The seat and space is very meh. The seat does lie back 180 degrees and does all the angles in between. It has some form of lumbar support where it pushes lower back and mid-back cushions back and forth. This is all very nice and made sleeping comfortable. I slept about 6 hours of the total flight of 13 hours.

The rest of the seat is very lacking.

One big downside is the lack of storage. On a regular economy seat, you have the lower mesh net and the upper documents slit, which you use to store your phone, ipad, water bottle. Asiana business has none of those. Where your foot goes, there are two cubible spaces. The lower one is where you rest your foot while in seating position. You are not allowed to store a backpack there. I assume it’s because it’s not a tight-nit nook like it’s on ecoonomy. On the side desk space, there is a sad attempt of a storage contraption using a little plastic belt that holds together the airplane safety and duty-free booklets.

Once I iunderstood what a weird layout Asiana was using for their business seat, I unpacked things from my backpack and tried to cram them there. Phone, iPad mini, bluetooth keyboard, portable battery, USB cables, USB-C charging block, socks, gloves, hoodie shirt. It took me multiple times of opening and closing the overhead compartment to retrieve my backpack and pull out one more thing that I forgot to finally settle. Then I noticed my USB-C charging block was missing. It probabbly fell from the desk to the dead space under the seat, at which point it’s unreachable.

The seat is a bit narrow, and the footwell was tiny. When I read reviews about Asiana’s seat, I saw photos where people were placing their shoes-wearing foot into the footwell as proof of how small it was. “No wonder they think it’s tiny, these white people haven’t taken off their shoes”, I thought. Turns out it is indeed tiny. Your foot fits, thats not the problem. (Although granted my shoe size is 10.5 so this may vary) The problem is that the footwell is so narrow left-to-right that during sleep you are permanently forced into a triangular angle between your legs and pelvis. It starts to hurt after a while. There’s not a whole lot of wiggle room, so in the midst of the comfort of a lie-flat seat, this rigid discomfort stuck out a lot.

Another unexpected sleep discomfort is their antiquated IFE controller. Both the screen and the controller are touch screen, and the controller is very touch-sensitive. The controller is stowed away in a little cradle in the chair, around elbow level, with the screen facing you, so you can operate it without having to remove it. Which might be well thought out.. until you are sleeping at 3am and multiple times throughout the night, while adjusting during sleep, your hand or arm accidentally touches the remote’s touchscreen,and it wakes up the remote. And along with it, the 20″ IFE screen lits up in all of its high-brightness blue-white standby screen glory, until you turn it off to try to get back to sleep.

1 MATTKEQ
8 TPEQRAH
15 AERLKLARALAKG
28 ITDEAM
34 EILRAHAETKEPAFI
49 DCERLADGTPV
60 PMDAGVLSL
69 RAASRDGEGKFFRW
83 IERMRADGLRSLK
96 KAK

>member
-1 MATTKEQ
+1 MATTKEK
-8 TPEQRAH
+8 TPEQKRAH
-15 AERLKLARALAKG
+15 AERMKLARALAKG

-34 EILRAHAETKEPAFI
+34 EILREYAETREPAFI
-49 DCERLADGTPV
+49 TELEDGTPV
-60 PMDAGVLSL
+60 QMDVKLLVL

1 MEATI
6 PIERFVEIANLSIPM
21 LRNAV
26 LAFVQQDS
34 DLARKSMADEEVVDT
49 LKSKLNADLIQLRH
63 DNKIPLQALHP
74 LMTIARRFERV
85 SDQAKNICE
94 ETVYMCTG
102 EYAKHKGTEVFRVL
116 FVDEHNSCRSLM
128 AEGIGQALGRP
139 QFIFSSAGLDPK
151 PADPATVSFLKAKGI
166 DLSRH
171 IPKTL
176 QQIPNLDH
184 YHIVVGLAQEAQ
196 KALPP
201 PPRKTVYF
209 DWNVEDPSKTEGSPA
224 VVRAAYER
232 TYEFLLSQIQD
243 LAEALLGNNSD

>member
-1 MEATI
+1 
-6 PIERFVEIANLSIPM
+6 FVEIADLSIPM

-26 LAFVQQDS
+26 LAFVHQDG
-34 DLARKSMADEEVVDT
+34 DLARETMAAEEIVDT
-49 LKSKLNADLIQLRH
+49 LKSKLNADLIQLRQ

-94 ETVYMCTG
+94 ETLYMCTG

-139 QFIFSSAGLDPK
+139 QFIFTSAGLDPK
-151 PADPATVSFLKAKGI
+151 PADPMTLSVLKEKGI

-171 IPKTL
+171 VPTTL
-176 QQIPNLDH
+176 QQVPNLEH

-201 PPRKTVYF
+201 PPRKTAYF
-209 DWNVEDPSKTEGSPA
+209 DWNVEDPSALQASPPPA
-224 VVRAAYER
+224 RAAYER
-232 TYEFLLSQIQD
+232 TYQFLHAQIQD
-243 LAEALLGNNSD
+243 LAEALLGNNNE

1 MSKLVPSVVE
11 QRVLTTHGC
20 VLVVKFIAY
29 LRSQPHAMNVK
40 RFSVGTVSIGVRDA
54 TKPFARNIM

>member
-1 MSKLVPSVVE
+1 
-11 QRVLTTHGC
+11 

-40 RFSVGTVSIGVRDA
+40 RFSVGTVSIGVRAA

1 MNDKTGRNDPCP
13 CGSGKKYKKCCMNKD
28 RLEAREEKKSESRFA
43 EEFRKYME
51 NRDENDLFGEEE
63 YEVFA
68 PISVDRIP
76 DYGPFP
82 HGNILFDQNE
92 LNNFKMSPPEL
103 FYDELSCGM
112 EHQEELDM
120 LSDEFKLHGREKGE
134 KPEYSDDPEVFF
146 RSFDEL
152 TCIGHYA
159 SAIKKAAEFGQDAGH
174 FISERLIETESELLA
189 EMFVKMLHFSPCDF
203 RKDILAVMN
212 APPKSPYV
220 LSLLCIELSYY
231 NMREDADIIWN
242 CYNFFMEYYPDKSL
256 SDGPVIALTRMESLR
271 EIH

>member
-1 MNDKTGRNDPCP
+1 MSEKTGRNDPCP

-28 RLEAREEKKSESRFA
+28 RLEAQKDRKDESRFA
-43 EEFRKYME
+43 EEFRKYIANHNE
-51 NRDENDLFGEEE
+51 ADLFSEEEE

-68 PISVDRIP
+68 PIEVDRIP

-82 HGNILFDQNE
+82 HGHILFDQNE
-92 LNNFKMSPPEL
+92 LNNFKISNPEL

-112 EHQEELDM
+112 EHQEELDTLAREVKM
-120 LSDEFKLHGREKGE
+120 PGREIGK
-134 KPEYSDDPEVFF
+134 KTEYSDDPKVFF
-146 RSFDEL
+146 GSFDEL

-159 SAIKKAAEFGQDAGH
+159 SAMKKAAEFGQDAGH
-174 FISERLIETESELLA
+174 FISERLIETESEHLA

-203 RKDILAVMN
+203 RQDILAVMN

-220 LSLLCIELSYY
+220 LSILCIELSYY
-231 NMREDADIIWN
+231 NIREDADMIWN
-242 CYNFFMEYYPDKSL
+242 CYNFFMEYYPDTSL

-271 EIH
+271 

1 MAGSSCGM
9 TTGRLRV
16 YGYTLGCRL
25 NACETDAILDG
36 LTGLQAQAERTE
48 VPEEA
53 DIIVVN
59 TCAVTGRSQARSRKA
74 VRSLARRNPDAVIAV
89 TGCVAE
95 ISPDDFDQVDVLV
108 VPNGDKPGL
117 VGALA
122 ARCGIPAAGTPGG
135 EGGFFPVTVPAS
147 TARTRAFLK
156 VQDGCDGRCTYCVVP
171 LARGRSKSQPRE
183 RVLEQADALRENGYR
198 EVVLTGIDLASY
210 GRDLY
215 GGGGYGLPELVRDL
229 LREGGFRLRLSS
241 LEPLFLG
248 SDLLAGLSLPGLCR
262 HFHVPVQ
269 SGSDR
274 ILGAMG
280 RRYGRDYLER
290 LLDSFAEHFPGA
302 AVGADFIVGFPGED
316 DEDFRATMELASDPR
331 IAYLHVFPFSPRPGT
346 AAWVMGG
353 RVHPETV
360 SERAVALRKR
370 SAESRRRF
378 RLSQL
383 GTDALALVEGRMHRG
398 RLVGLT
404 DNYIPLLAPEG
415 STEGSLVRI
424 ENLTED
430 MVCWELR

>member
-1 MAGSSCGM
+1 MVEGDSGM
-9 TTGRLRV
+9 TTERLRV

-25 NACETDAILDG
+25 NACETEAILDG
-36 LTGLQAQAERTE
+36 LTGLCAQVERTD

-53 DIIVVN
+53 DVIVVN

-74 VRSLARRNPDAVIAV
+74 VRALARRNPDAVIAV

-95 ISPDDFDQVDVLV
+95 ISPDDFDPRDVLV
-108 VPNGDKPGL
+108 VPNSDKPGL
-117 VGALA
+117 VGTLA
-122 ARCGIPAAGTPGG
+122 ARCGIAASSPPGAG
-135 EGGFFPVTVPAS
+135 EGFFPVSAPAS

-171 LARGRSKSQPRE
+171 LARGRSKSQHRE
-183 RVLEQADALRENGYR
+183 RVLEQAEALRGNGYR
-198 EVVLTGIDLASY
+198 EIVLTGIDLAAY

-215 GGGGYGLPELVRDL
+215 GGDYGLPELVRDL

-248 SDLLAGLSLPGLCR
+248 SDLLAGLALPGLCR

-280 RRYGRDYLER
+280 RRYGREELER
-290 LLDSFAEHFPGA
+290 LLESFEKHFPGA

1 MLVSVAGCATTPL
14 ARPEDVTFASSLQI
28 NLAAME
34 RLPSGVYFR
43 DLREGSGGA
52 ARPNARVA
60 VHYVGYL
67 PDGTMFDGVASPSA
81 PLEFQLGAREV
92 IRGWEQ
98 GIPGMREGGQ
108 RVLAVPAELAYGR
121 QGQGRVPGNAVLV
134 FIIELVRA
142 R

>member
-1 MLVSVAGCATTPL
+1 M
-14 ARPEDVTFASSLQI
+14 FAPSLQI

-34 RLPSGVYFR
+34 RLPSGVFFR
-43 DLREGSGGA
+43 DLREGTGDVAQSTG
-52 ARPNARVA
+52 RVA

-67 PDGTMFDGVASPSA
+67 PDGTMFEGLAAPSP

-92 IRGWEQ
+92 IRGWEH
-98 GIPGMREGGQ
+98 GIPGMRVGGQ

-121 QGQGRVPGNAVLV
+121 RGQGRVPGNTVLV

Another downside of choosing the front row seat was that the cabin crew staging area was in the curtained-off space in front of us. The plane took off around 11:30pm, and until 2am there was a constant shifting and clacking of dishes in the compartment as they served their 1am dinner and then retrieved the dishes. Ah so this was the yellow-color coded warning from users on SeatGuru about “bassinet seat may have more legroom but noise and lights coming from closeness to bathroom and/or cabin crew supplies may be uncomfortable”. Lesson for next time.

Summary of costs
  • 90k+$900 Air Canada points, LAX-ICN Asiana Business 2 people
  • 10 nights of Hotels and Airbnbs with cash in Busan, Namwon, Gwangju
  • 60k Seoul Gangnam Hyatt Andaz 3 nights (63k – 3k journeys promo)
  • 33k Seoul Myeongdong SLH Myeongdong28 3 nights (36k – 3k journeys promo)
  • 62k+$78 Virgin points (48k MR 30% transfer promo), ICN-LAX Korean Air Economy 2 people